Recommended for anyone who was in high school during the early 1990s and fell in love, or grew up having to share a bedroom with a younger brother, or was raised in a religious home and later struggled with their faith… conversely, I would also caution any potential readers to be aware that there is also some objectionable material – including drug use, sexuality, and profanity. Not to mention, an abundance of lousy theology.

grade: 90%

A Movable Feast by Ernest Hemingway

A glib and jaunty memoir of Hemingway`s days as a “young artist” in Paris. [Insert clever literary reference to a “portrait of the artist as a young man” here.]

While both overtly self-aware and self-mythologizing, much of the real Ernest Hemingway comes across underneath the bluster and excess.

Hemingway reveals a surprising tenderness in his recollections, and a personal vulnerability that gives the reader a sense that they might have a reasonable understanding of the man behind the words – not unlike listening to a congenial old man recollect his “bygone days” over a cup of coffee.

Crass at times and vulgar in others (it is, after all, Hemingway), A Moveable Feast is one of the better-written and personally expositional memoirs I have ever read. A spectacular portrait of a distinct time and place.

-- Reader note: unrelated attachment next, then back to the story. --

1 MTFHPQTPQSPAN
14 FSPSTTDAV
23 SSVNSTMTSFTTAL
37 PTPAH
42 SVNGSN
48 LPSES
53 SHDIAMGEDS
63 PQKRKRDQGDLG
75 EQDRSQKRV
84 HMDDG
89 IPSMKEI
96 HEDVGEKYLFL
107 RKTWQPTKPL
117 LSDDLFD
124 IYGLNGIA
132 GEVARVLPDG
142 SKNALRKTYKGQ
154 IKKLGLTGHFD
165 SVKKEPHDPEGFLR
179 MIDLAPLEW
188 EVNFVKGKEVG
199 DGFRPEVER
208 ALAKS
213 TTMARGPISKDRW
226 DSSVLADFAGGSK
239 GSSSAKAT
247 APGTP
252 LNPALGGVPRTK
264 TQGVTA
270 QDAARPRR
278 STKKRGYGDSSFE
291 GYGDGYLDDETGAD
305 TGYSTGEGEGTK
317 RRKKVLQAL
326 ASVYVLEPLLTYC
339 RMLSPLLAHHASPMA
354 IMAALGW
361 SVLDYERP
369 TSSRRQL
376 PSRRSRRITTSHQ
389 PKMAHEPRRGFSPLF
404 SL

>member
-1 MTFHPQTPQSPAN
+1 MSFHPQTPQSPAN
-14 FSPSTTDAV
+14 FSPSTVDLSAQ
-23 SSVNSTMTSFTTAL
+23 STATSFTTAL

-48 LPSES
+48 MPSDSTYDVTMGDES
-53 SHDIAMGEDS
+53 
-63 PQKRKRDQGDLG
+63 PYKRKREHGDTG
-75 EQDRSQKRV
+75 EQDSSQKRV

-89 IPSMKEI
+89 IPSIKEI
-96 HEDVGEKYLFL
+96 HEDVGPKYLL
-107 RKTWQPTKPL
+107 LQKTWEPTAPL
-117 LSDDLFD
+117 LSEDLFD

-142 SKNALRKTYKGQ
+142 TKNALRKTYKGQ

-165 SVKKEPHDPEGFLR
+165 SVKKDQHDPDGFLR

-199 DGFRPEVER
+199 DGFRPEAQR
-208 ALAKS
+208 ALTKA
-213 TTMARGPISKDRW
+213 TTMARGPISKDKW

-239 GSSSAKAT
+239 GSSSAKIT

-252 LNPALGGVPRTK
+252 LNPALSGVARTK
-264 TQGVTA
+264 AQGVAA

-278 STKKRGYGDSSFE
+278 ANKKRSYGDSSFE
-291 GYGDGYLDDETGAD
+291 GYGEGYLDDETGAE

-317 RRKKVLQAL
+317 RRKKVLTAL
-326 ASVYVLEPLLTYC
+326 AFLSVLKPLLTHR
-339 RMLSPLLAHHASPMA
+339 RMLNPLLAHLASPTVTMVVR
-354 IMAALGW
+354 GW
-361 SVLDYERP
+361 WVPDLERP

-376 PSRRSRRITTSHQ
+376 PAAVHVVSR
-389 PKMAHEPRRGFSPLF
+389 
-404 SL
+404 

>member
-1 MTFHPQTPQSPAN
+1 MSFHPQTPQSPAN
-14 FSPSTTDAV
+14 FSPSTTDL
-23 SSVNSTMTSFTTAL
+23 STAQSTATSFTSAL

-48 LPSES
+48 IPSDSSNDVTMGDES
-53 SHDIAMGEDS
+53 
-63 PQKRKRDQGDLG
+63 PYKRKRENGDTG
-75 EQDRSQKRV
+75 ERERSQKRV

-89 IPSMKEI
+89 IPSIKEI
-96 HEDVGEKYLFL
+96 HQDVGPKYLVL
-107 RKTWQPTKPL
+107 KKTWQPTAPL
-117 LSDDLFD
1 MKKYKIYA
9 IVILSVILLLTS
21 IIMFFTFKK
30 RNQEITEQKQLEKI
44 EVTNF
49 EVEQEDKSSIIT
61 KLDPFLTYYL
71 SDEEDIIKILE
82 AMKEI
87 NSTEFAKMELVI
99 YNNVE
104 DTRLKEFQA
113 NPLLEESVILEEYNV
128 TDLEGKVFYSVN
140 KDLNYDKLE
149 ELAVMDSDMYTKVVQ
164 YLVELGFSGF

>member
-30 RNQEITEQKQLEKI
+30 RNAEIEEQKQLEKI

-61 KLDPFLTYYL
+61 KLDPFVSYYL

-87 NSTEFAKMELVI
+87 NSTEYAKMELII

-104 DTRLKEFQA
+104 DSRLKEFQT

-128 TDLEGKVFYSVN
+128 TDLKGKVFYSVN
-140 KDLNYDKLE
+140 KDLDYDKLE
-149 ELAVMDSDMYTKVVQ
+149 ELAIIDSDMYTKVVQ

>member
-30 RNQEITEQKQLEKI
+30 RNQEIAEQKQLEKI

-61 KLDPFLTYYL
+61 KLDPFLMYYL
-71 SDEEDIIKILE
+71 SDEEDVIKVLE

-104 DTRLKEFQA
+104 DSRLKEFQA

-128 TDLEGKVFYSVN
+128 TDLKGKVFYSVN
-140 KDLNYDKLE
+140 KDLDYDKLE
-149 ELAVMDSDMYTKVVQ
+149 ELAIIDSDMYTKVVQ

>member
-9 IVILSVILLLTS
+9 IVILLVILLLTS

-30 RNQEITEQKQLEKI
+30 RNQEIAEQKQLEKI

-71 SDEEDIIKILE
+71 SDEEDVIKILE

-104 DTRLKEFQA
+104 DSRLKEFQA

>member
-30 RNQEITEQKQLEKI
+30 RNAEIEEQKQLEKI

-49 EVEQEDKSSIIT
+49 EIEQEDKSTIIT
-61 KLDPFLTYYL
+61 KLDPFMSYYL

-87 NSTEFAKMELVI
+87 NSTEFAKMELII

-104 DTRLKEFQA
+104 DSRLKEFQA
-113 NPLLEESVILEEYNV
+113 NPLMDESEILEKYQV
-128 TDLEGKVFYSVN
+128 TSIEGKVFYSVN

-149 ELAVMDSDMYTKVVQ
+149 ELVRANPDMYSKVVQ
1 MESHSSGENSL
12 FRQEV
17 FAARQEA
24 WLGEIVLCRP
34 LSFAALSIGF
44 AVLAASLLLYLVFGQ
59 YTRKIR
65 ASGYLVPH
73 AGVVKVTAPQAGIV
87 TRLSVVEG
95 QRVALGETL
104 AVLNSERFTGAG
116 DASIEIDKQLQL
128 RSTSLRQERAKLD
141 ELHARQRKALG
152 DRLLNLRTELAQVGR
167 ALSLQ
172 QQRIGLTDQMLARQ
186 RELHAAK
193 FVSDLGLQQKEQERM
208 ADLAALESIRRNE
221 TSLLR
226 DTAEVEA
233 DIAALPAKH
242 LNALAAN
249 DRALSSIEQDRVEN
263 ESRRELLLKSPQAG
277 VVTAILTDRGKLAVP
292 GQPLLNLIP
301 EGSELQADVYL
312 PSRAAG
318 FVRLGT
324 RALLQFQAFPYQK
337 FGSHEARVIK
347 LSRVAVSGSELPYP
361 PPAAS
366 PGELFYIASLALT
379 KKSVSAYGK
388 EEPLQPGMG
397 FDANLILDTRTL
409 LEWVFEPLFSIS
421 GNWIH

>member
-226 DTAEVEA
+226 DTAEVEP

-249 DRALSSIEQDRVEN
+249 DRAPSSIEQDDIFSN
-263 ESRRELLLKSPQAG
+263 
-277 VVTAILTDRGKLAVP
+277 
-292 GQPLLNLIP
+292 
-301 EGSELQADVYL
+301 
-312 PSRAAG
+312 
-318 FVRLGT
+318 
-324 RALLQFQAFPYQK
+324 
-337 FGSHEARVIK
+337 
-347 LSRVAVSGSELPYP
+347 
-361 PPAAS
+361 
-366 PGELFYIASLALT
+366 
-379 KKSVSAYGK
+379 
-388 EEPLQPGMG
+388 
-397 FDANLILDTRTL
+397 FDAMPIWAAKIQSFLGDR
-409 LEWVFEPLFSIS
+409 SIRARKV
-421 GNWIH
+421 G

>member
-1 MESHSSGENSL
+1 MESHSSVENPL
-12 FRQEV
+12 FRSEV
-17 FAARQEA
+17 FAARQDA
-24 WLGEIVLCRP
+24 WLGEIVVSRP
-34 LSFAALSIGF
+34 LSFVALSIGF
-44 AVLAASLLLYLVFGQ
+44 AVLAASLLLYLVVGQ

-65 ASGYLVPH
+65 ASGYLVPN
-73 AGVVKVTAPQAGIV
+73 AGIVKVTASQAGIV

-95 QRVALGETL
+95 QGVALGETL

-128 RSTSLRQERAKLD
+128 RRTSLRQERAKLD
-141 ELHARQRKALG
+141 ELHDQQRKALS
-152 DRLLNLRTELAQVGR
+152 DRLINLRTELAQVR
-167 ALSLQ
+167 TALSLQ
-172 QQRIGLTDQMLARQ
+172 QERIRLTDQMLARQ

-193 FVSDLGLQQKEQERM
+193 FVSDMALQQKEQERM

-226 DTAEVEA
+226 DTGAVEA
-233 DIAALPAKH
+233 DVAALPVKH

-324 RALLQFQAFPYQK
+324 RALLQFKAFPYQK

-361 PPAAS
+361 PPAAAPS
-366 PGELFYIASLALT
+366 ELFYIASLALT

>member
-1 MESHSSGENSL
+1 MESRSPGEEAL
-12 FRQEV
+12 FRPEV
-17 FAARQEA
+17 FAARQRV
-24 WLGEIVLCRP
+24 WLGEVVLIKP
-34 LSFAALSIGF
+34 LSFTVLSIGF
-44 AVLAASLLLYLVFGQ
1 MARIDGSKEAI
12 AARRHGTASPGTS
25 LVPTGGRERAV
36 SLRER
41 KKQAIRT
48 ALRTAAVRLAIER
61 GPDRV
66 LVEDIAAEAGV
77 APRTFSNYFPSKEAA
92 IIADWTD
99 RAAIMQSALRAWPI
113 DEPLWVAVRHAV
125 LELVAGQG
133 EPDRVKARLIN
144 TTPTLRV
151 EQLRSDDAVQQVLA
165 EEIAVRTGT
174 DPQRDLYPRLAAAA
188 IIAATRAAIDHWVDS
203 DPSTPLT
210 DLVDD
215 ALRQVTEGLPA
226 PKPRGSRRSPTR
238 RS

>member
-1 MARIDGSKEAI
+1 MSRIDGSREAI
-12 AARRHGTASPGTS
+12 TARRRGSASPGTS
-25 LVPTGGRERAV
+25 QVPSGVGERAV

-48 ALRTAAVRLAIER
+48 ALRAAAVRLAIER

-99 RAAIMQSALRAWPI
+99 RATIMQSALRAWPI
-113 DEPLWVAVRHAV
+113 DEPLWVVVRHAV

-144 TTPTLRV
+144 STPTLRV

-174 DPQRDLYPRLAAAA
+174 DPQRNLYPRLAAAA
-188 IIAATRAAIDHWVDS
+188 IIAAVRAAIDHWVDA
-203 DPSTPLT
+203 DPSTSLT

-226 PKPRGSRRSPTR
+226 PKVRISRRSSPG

grade: 80%

Last year, I remember being furious that I had only read a single work of Shakespeare – fewer even than the number of books by pop-horror “writer” Stephen King I had read (The Stand and On Writing).

Verily there was a serious reckoning made o`er these last twelve months insofar as “the Bard” is concerned, for I read at least one work of his each month.

With that said, I shall now leave this remembrance to the past… turning now my eyes towards the days that come. There are many more words to be read, many promises to keep, and miles to go before I sleep… and miles to go before I sleep.